The ‘T’ word: Models hint possible tropical or subtropical storm on the way

A caution flag warns swimmers as wind and rain from Subtropical Storm Andrea invade Dreissen Beach on Hilton Head Island in May 2007.

Hurricanes in May — nobody wants to mess with that. The Lowcountry, in fact, has never had a hurricane on record in the month before the official tropical season starts.

Tropical storms, though, do show up. And one might blow by next week. Long-range computer forecast models on Thursday hinted a storm system due to move off Florida could form the classic cyclonic pattern as it makes its way up the Atlantic coast.

If it were to become even subtropical, it could pass or make landfall here next Thursday.

What? In May? No way, you say. Forecasters agree, so far.

“This early in the season, there’s a pretty low probability that it would be something tropical. At this point, I really wouldn’t put much value in (the computer prediction),” said meteorologist Carl Barnes of the National Weather Service, Charleston.

National Hurricane Center forecasters were somewhat dismissive, too, that the system could bring any more than rain. That sort of storm is not unusual for this time of year, said Dennis Feltgen of the center.

But forecasters are “watching, nonetheless,” in the words of Mark Malsick, S.C. Climate Office severe weather liaison.

Whirling or not, the storm is a sign that weather patterns are simmering into the summer tropical stew in plenty of time for the June through November hurricane season.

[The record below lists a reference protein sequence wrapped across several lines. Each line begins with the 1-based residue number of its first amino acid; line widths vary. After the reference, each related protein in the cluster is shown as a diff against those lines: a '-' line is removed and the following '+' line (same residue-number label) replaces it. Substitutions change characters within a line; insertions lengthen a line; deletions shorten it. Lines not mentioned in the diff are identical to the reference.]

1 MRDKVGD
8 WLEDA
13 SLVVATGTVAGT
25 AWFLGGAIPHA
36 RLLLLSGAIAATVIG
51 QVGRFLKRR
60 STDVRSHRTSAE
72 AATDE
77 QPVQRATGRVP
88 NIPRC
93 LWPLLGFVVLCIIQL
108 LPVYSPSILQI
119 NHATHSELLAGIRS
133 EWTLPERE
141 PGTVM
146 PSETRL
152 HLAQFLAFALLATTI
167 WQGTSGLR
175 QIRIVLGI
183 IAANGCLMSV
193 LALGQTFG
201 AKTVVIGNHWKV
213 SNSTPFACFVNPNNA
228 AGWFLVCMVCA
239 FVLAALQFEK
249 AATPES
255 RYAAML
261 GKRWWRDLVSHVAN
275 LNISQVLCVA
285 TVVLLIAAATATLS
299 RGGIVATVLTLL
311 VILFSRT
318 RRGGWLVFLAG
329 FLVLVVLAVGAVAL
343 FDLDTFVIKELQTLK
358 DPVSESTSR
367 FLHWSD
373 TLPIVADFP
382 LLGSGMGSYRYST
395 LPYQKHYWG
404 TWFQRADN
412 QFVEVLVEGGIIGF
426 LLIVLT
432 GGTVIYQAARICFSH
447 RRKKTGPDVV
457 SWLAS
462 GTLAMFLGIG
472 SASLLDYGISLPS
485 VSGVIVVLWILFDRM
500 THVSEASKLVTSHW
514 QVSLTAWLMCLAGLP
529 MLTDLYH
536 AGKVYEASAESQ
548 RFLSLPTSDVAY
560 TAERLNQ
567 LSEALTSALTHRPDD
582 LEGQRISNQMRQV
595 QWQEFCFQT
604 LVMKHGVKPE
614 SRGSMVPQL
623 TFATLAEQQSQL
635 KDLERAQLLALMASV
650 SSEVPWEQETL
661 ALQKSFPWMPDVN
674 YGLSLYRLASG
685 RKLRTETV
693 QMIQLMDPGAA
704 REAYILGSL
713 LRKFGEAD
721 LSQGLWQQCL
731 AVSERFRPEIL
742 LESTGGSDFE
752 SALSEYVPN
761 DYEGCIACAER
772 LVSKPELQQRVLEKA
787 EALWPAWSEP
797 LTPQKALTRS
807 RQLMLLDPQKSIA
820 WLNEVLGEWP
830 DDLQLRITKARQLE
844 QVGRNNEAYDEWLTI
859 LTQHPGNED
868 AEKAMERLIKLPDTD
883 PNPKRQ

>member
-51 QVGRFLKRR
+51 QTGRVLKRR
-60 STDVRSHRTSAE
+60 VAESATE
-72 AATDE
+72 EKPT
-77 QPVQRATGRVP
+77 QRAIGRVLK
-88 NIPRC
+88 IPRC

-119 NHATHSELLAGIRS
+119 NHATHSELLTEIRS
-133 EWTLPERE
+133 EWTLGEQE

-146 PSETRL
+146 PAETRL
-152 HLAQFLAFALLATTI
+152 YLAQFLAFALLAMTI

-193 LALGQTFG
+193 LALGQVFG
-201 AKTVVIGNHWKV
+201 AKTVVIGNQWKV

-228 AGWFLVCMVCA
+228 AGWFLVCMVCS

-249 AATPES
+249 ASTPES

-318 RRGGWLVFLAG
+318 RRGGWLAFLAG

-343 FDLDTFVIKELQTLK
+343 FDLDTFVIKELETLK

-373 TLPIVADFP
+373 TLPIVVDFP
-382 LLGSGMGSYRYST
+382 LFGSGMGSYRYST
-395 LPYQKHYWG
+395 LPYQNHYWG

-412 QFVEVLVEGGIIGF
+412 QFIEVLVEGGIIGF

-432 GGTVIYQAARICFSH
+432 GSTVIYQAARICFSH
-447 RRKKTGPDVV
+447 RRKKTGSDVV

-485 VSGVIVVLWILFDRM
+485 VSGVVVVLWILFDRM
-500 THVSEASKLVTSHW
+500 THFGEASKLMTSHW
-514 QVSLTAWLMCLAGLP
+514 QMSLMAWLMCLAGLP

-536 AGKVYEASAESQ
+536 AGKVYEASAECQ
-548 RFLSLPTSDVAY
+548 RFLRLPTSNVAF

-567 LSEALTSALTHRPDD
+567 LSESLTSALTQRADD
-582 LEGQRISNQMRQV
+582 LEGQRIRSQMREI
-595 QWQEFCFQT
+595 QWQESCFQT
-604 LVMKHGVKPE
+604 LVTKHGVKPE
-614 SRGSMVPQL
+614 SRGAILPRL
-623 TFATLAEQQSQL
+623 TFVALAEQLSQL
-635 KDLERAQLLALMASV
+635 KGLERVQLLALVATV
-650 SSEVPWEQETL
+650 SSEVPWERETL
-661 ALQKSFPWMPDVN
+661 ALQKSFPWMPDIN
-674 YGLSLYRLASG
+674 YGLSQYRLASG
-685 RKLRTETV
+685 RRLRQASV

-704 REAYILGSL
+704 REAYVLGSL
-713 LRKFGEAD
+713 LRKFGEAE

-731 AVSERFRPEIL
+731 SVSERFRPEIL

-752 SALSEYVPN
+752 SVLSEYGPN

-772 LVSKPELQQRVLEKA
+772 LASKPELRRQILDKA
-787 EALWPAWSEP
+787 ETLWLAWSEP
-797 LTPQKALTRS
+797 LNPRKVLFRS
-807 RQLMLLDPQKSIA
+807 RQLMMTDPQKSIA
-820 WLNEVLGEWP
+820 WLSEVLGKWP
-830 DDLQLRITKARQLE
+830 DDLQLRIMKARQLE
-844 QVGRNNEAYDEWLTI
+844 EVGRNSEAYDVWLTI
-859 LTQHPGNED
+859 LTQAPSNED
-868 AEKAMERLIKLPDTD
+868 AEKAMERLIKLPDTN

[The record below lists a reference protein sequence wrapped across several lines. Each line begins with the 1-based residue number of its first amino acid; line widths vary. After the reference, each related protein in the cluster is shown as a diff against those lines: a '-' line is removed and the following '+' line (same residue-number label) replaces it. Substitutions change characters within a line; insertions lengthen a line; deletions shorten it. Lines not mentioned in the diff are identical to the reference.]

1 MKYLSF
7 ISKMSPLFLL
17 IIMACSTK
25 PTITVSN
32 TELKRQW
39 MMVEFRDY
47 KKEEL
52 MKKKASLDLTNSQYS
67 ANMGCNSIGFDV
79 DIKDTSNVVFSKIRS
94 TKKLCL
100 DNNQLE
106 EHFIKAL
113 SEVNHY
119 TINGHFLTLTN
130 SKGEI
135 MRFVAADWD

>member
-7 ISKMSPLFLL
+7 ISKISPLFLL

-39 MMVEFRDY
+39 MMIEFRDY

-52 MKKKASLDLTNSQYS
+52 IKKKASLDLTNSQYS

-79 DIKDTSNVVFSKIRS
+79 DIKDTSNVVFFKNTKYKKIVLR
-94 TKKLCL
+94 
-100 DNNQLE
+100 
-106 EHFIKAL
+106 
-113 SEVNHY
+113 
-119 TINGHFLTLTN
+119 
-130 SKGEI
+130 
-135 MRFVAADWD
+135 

And the early blow-up is a wake-up call for a year where strong El Nino conditions are suggesting it will be relatively calmer for storms. El Nino is a warming trend in the Pacific that creates shear winds in this hemisphere, the sort of winds that strip apart hurricanes.

Since record-keeping started in the 1800s, 23 tropical or subtropical storms have made brushes at South Carolina in May, according to S.C. Department of Natural Resources records. Thirteen of those storms overall came up the coast rather than across land from the Gulf of Mexico.

Nearly all were later in May, much closer to the June 1 start-up date than to May 1. But there are the outliers. Subtropical Storm Andrea made a pass on May 9, 2007.

Only one of the storms made landfall, records say, a storm that popped Beaufort on May 27, 1934. Originally classified a tropical storm on landfall, it was downgraded by the National Oceanic and Atmospheric Administration in 2012, according to NOAA records.

Reach Bo Petersen at 937-5744, @bopete on twitter or Bo Petersen Reporting on Facebook.